Columbus Museum Of Art, Classical 101 Commemorate Harlem Renaissance Centennial
All around the city, Columbus has been celebrating the 100th anniversary of the Harlem Renaissance in a big way.
As the commemorative events draw to a close later this month, Classical 101 and the Columbus Museum of Art are joining forces Saturday, Jan. 12 for Portraits of Langston, a program featuring music by two groundbreaking composers – one contemporary, one historical.
The program draws its name from a chamber work by contemporary composer Valerie Coleman (b. 1970). Washington Post classical music critic Anne Midgette named Coleman one of the Top 35 Female Composers in Classical Music.
Coleman is the founder and former flutist of Grammy-nominated Imani Winds, and her compositions have taken their place in the standard repertoire, highly regarded as a deeply relevant contribution to modern music. Coleman writes:
"Portraits of Langston is a suite in six short movements and is my take on Hughes' poetic memories of Harlem and Europe (mainly Paris). I chose Langston not because of who he is in literature, but because he was, in fact, an eyewitness to legends born.
"His poems are so descriptive of the era, with references to particular settings and individuals who influenced him: Josephine Baker, Helen Keller, the nightlife and music of Harlem jazz clubs and Parisian cabarets.
"The imagery that Hughes provides gives me quite a historical palette that inspires me to illustrate a work truly unique to duo repertoire.
"Stylistically, this work incorporates many different elements that are translated into woodwind technique: the stride piano technique, big band swing, cabaret music, mambo, African drumming and even traditional spirituals."
The concert program by the same name features clarinetist Antoine T. Clark, flutist Dennis Carter, pianist Caroline B. Salido-Barta and narrator Herbert Woodward Martin. In addition to performing, Clark is the creator and organizer of the musical portion of this event and provided program notes.
William Grant Still (1895-1978) broke many barriers during his career, including becoming the first African-American to conduct a major American symphony orchestra, the first to have a symphony performed by a leading orchestra, the first to have an opera performed by a major opera company and the first to have an opera performed on national television.
Still's musical style incorporates a variety of African-American influences, from spirituals to blues and jazz, in addition to European, Latin-American and other folk music genres. Because of his close association and collaboration with prominent Afro-American literary and cultural figures such as Alain Locke and Langston Hughes, William Grant Still is considered a figure of the Harlem Renaissance movement.
"Mother and Child" and "Gamin" come from Still's Suite for Violin and Piano (1943). In this work, Still aims to approximate the modal flavor of indigenous African music as well as draw on inspiration from visual artists.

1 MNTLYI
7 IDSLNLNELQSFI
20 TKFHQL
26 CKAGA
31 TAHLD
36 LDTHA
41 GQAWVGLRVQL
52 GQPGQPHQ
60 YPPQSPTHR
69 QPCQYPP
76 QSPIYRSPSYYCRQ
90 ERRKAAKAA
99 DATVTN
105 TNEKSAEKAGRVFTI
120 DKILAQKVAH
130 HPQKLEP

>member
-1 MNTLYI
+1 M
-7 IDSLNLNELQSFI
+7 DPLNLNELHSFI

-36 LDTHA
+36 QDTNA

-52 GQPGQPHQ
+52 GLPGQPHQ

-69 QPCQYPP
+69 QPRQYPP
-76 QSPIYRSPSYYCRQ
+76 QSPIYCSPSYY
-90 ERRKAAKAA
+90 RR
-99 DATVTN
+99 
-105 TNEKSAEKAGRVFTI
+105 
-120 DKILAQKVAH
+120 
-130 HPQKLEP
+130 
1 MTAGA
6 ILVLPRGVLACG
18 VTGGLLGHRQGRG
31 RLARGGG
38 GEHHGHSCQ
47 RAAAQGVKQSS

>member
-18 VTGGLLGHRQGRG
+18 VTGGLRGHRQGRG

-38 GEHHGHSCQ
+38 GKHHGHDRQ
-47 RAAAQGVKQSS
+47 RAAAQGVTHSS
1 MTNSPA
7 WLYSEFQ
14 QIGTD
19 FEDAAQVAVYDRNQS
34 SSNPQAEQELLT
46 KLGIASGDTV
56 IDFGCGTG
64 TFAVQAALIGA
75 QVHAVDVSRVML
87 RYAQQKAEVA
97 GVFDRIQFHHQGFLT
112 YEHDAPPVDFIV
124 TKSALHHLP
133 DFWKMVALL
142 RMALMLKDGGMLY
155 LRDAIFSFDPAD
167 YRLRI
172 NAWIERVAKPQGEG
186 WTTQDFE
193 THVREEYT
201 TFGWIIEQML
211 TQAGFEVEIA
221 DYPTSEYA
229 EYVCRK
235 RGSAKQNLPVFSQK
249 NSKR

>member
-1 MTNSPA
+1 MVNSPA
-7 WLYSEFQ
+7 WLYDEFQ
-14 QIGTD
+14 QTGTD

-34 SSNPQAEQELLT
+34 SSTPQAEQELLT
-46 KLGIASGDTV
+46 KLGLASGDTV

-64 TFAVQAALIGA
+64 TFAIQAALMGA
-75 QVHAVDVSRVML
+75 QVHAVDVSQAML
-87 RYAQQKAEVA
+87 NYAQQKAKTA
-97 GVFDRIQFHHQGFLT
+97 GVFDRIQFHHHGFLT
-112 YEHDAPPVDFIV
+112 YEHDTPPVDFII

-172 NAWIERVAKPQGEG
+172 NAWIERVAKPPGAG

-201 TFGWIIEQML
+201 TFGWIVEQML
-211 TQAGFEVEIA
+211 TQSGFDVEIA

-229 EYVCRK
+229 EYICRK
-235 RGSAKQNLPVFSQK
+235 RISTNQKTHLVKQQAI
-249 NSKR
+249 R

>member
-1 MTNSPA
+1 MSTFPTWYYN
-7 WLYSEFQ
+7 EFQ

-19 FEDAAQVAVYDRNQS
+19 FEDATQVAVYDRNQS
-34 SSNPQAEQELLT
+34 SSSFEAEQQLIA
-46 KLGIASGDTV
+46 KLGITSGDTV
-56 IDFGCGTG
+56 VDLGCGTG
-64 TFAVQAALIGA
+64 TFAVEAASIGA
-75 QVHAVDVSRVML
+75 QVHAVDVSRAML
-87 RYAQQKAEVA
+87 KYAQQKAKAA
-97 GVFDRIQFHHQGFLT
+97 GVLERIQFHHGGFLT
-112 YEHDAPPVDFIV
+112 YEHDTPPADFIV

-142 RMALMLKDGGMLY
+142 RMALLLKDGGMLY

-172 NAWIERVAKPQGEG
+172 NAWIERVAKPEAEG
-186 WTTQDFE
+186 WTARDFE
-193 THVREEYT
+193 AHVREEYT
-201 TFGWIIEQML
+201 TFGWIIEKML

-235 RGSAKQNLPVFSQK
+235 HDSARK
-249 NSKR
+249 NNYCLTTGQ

"Mother and Child" was influenced by Sargent Johnson's lithograph of the same name and is a lyrical, sustained and expressive movement reminiscent of both spirituals and Debussy. A bronze sculpture by Augusta Savage (pictured above) served as the inspiration for "Gamin." This movement is rhythmic, humorous and bluesy.
"Summerland," arranged for flute and piano, is the second movement of Still's Three Visions for Piano (1935). Still wrote the suite for his wife, Verna Arvey, who in 1936 premiered the work in Los Angeles.
The three movements of the suite – "Dark Horsemen," "Summerland" and "Radiant Pinnacle" – tell the story of the human soul after death: the body expires, and the soul goes on to an apocalyptic judgment.
If the past life has been a good one, the soul may enter heaven, or Summerland. After a period of time, the soul may reincarnate to learn additional earthly lessons on the human plane. Some souls reincarnate many times, in constant, circular progress toward godly perfection.
Following Still's death, his daughter discovered Two Cameos. These two works were originally titled "Terrible Trailer" and "Pompous March." But when his daughter Judith published the pieces posthumously, she changed the names to reflect the feelings and images the music evoked in her. She noted "Terrible Trailer" reminded her of the family dog, Shelia. Both pieces are thoroughly charming and inventive.
"Lyric Suite" is from Still's Lyric String Quartette (1960). Dedicated to his friend Joachim Chassman, the piece does well in expressing Still's intimate compositional style. The work's subtitle, “Musical Portraits of Three Friends: Impressions,” highlights Still's strong ability to write music that effectively captures the spirit of the topics and styles that influenced his music.
Still often based his works on folk music from diverse cultures, including Latin America. The middle movement of this work, "The Quiet One," is based on an Inca melody.
This event is the first of a series called Music +, a collaboration between Classical 101 and the Columbus Museum of Art, exploring things that go well with music. In this case, the plus is brunch. The event starts with a brunch buffet at noon, then moves on to the music at 1 p.m. Members of WOSU and/or CMA can take advantage of a $10 discount on event tickets by entering the coupon code WOSU PLUS.